Dealing With After-School Tantrums & Tiredness
We’re having strops, tantrums and loud shouts of ‘NO!’ after school, which I’m assured is happening all over London, so this does make me feel a BIT better. I’ve been totally expecting it, as our gorgeous four year old boy has Sensory Processing Disorder. You can read all about our journey here. To be honest I was expecting far worse, but from what people have told me, he’s coping well within the range of ‘typical’ and the teacher says he’s settled in better than some of the other children. Many of the little ones who’ve started in Reception seem to be waiting until they get home before demonstrating their LEAST lovely behaviour and we all feel like our nerves are jangling and our heads ringing.
‘Big school’ is a huge step for us them in terms of emotional change but it’s also very very busy, noisy and with new routines, new people, in a new space and the whole playground ‘thing’… It’s exhausting for them, just as it is when we start a new job or become a parent 😉 It’s the difficult combination of having total sensory overload with absolutely zero control over your day. They have to ask permission to go to the toilet, if they cough too much they’re asked to stop; they’re micro-managed up to the hilt. I don’t disagree with this but I do think it’s relentless for them and takes some adapting to.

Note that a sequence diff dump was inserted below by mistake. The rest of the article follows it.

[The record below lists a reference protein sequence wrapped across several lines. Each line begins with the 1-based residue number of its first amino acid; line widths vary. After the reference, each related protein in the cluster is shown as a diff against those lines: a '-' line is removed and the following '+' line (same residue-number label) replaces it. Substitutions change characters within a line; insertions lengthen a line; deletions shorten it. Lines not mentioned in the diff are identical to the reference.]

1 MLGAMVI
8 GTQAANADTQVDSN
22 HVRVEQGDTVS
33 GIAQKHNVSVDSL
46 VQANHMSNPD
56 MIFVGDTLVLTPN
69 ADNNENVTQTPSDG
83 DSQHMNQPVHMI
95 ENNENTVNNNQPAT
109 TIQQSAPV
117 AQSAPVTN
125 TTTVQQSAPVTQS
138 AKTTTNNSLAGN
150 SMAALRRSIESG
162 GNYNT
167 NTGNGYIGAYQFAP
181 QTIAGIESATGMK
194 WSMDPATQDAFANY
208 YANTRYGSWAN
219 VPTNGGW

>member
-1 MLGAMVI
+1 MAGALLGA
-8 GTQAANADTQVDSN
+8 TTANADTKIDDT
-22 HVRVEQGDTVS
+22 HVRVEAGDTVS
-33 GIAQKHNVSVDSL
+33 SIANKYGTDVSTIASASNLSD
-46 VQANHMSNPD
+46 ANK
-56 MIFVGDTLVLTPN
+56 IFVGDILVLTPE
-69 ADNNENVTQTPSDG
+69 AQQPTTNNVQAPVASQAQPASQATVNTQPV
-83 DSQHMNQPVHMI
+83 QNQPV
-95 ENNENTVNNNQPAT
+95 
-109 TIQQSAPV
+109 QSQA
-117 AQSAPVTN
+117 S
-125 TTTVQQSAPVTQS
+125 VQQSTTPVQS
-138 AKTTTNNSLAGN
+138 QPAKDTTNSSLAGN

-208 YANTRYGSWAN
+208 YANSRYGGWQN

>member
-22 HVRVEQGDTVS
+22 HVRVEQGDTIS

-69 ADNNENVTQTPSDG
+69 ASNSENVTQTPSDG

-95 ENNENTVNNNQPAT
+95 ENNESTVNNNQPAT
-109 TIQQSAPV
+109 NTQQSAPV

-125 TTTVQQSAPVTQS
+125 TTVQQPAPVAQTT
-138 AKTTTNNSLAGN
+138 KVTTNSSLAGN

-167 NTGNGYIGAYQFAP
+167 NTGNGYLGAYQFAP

We have three children, so the older two are naturally bigger and louder, which means there’s no peace at home either! Sometimes I have tantrums too. Anyway, his behaviour was so bad and he was clearly shattered and unhappy, so we’ve put extra steps in to try and help him transition and get some quality down time either side of his school day.
Things we’ve found that have REALLY helped and even result in beautiful harmonica-music-in-gloves..
Quietness before and after school:
No radio or TV on, no screaming, no running, everyone talking in calm low voices or playing elsewhere. Amazingly this has had THE biggest effect. It removes as much external stimulation as possible and really helps him to unwind.
This seems to be invaluable after school. Time to just potter about without being told what to do. A time when all the choices are his.
Calm, Quiet One to One
As soon as we get in, I make sure he has something he wants to read or play with and if he can’t settle into it without frustration, we spend 5-10 minutes playing in silence together. If I do need to talk I whisper or speak in a very quiet low tone. Today we spent 10 minutes putting on and taking off handcuffs because that’s what he wanted to do.
Ensure he’s had enough breakfast and if we think he needs a top up I give him a healthy snack shortly after breakfast, before he goes in to his classroom. Something with slow release energy e.g. these sugar free oaty bites or fruit and then a good healthy and substantial snack and a drink on pick-up from school.
Early to Bed
We’ve brought his bed time forward by 30-45 minutes depending on what state he’s in. His wake-up time seems to be unaffected by the time he goes to bed, so we’ve increased his rest by lengthening his night at the other end instead (cunning eh?).
I’d love to hear if anyone else is having the same issues and has any other suggestions that have worked for them. Please do leave a comment!
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